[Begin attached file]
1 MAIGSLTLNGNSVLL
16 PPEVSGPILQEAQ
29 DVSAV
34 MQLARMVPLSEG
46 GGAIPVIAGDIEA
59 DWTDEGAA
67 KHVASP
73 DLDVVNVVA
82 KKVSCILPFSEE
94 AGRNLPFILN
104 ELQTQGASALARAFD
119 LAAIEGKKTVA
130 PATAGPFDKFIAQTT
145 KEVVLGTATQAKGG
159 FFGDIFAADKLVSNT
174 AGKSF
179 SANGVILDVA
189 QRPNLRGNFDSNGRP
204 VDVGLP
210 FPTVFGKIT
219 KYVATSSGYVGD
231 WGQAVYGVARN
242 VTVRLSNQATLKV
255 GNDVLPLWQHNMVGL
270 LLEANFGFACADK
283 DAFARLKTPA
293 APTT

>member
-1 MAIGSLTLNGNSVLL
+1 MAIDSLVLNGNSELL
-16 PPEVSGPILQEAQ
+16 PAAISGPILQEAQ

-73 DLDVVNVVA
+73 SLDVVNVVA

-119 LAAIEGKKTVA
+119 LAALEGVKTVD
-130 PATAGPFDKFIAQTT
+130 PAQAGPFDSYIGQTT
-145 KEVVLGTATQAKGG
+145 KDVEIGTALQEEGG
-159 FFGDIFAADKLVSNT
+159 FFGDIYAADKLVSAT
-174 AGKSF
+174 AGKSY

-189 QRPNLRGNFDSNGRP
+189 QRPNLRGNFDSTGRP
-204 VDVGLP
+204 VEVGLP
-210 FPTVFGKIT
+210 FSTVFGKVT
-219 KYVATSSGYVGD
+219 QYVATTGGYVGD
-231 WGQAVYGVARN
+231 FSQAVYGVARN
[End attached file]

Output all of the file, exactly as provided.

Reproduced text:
1 MAIGSLTLNGNSVLL
16 PPEVSGPILQEAQ
29 DVSAV
34 MQLARMVPLSEG
46 GGAIPVIAGDIEA
59 DWTDEGAA
67 KHVASP
73 DLDVVNVVA
82 KKVSCILPFSEE
94 AGRNLPFILN
104 ELQTQGASALARAFD
119 LAAIEGKKTVA
130 PATAGPFDKFIAQTT
145 KEVVLGTATQAKGG
159 FFGDIFAADKLVSNT
174 AGKSF
179 SANGVILDVA
189 QRPNLRGNFDSNGRP
204 VDVGLP
210 FPTVFGKIT
219 KYVATSSGYVGD
231 WGQAVYGVARN
242 VTVRLSNQATLKV
255 GNDVLPLWQHNMVGL
270 LLEANFGFACADK
283 DAFARLKTPA
293 APTT

>member
-1 MAIGSLTLNGNSVLL
+1 MAIDSLVLNGNSELL
-16 PPEVSGPILQEAQ
+16 PAAISGPILQEAQ

-73 DLDVVNVVA
+73 SLDVVNVVA

-119 LAAIEGKKTVA
+119 LAALEGVKTVD
-130 PATAGPFDKFIAQTT
+130 PAQAGPFDSYIGQTT
-145 KEVVLGTATQAKGG
+145 KDVEIGTALQEEGG
-159 FFGDIFAADKLVSNT
+159 FFGDIYAADKLVSAT
-174 AGKSF
+174 AGKSY

-189 QRPNLRGNFDSNGRP
+189 QRPNLRGNFDSTGRP
-204 VDVGLP
+204 VEVGLP
-210 FPTVFGKIT
+210 FSTVFGKVT
-219 KYVATSSGYVGD
+219 QYVATTGGYVGD
-231 WGQAVYGVARN
+231 FSQAVYGVARN